A look at the Slovak community

The Slovak community in Vancouver is small and close-knit. “When we quizzed people about the estimated size of this community in the lower Mainland, we got numbers ranging from 2,000–20,000,” chuckles Jozef Starosta, a member of the local Slovak community of Coquitlam and New Westminster and founder of Slovo z Britskej Kolumbie magazine. “But the actual number is only around 6,000–7,000.”

There are several Slovak societies and organizations here in Vancouver.

“One of the oldest ones is the Slovak Parish which was founded around the 1960s,” says Starosta.

The Slovak community
celebrates Vinika. | Photo courtesy of Marika Kovalcikova

It still boasts of well-attended Sunday masses.

The Czech and Slovak Association of Canada is another association which was founded back in 1960 and is still active. Family-oriented events such as hikes and picnics are organized during the summer. The festivities reach an apex during the festive season, especially around Christmas when there are bazaars and dance balls.

Folklore, singing, dancing characterizes another community called ‘Slavic’, which also has a strong member base.

Challenges of the next generation

Ensuring the proliferation of Slovak language looms large as a challenge. Some involved parents do volunteer to teach Slovak language in select schools, as an after-school activity. However, being born in the fast-paced metropolis of Vancouver: a melting pot of so many different nations, youth are fast losing their connections to their origins.

“The Slovak community, too, consists of a somewhat scattered people from various generations of immigrants,” Starosta says.

The City of Nations Society was founded five years ago to increase awareness of and promote the art and culture of diverse local and international groups, and to aid collaborations between artists.

“I came here in 1995,” says Marika Kovalcikova, executive and artistic director of the City of Nations Society. “Recompensing artists is as important as promoting them,. While people do enjoy art, they often expect it to be free,” she adds on a somewhat sombre note.

Culture Days performances

In its first collaboration with Culture Days this year, the City of Nations Society will be presenting a poetic exhibition of Slovak art and culture. Entitled Arts and Culture from the Heart of Europe, this consists of two distinct performances by local musical group Hurhaj! (Hoor-hai!) and international village folklore group Vinica.

Vinica aims to portray the joyful and community-based life that is the foundation of life in Myslava, in eastern Slovakia. Village folk communed in the evenings to craft and sew. This marks the origin of the beautiful costumes and artifacts.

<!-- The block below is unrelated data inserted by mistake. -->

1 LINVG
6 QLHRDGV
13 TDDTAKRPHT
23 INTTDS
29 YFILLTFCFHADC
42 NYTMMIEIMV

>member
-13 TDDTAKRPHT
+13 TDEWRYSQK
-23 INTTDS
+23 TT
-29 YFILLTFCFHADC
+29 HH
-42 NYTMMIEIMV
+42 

The program is titled Pictures of life in Myslava and it represents different dimensions of life in Myslava. The group sing, dance, and play a variety of musical instruments such as violin, accordion, bass, cymbals as they narrate a tale of young love and the transition into wedded life.

The heartwarming customs and traditions that characterize this sacred three-day event in a couple’s life, as well as all the unique memorabilia of married life for a woman such as the “čepec” (which will decorate her head for the rest of her life) are woven into the story. The songs are 300-years-old and the costumes are as authentic: more than a 100-years-old!

A proud community

It is our pride that we are from a country many times smaller in area, but with a population density that is 100 times more than Canada,” smiles Starosta. “We would be proud if we could make an event which conveys, ‘We are Slovaks!’”

“I am so glad that the City of Nations Society has this opportunity to present a group from my homeland as a first-time project for Culture Days,” says Kovalcikova, smiling.

This year is a special one as it marks 100 years of the Czechoslovakian independence. The former Czechoslovakia has since become two countries: Slovakia and Czech Republic. Those two countries split in January 1, 1993. Both Starosta and Kovalcikova were born in Czechoslovakia (on the Slovak side), and grew up with the Slovak language and cultural influences.

“After living 30 years in Canada I feel Canadian, but the blood in my veins is still Slovakian. At the end of the day, I’m a happy man because I have two homes!” says Starosta.

For more information, please visit www.culturedays.ca

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